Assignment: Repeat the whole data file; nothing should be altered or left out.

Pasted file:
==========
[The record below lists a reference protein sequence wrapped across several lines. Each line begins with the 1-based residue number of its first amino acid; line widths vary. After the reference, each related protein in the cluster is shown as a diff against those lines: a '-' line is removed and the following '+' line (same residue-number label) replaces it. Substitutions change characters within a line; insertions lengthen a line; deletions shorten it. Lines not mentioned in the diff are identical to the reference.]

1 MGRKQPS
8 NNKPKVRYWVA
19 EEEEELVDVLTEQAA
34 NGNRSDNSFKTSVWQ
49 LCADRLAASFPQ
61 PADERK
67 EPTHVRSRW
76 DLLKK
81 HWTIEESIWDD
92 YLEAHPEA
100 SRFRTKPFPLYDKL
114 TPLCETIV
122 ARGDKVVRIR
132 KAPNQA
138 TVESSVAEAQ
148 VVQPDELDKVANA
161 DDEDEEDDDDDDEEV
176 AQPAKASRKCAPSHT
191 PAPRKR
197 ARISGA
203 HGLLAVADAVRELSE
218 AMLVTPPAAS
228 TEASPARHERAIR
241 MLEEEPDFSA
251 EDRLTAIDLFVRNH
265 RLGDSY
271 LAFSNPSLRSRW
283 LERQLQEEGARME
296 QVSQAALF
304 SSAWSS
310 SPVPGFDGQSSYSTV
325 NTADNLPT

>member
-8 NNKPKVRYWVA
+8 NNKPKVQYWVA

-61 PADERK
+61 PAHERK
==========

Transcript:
[The record below lists a reference protein sequence wrapped across several lines. Each line begins with the 1-based residue number of its first amino acid; line widths vary. After the reference, each related protein in the cluster is shown as a diff against those lines: a '-' line is removed and the following '+' line (same residue-number label) replaces it. Substitutions change characters within a line; insertions lengthen a line; deletions shorten it. Lines not mentioned in the diff are identical to the reference.]

1 MGRKQPS
8 NNKPKVRYWVA
19 EEEEELVDVLTEQAA
34 NGNRSDNSFKTSVWQ
49 LCADRLAASFPQ
61 PADERK
67 EPTHVRSRW
76 DLLKK
81 HWTIEESIWDD
92 YLEAHPEA
100 SRFRTKPFPLYDKL
114 TPLCETIV
122 ARGDKVVRIR
132 KAPNQA
138 TVESSVAEAQ
148 VVQPDELDKVANA
161 DDEDEEDDDDDDEEV
176 AQPAKASRKCAPSHT
191 PAPRKR
197 ARISGA
203 HGLLAVADAVRELSE
218 AMLVTPPAAS
228 TEASPARHERAIR
241 MLEEEPDFSA
251 EDRLTAIDLFVRNH
265 RLGDSY
271 LAFSNPSLRSRW
283 LERQLQEEGARME
296 QVSQAALF
304 SSAWSS
310 SPVPGFDGQSSYSTV
325 NTADNLPT

>member
-8 NNKPKVRYWVA
+8 NNKPKVQYWVA

-61 PADERK
+61 PAHERK